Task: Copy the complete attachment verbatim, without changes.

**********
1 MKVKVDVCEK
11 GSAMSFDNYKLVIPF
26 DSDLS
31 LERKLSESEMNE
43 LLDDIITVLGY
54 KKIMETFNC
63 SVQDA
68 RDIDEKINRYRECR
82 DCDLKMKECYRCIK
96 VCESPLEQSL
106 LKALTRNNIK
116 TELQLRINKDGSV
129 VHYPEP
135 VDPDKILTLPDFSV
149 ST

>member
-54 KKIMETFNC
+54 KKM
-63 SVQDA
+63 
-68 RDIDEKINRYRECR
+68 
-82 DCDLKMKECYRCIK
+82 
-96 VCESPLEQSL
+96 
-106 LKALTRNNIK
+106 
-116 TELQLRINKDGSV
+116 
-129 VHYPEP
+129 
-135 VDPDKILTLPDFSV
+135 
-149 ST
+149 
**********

1 MKVKVDVCEK
11 GSAMSFDNYKLVIPF
26 DSDLS
31 LERKLSESEMNE
43 LLDDIITVLGY
54 KKIMETFNC
63 SVQDA
68 RDIDEKINRYRECR
82 DCDLKMKECYRCIK
96 VCESPLEQSL
106 LKALTRNNIK
116 TELQLRINKDGSV
129 VHYPEP
135 VDPDKILTLPDFSV
149 ST

>member
-54 KKIMETFNC
+54 KKM
-63 SVQDA
+63 
-68 RDIDEKINRYRECR
+68 
-82 DCDLKMKECYRCIK
+82 
-96 VCESPLEQSL
+96 
-106 LKALTRNNIK
+106 
-116 TELQLRINKDGSV
+116 
-129 VHYPEP
+129 
-135 VDPDKILTLPDFSV
+135 
-149 ST
+149 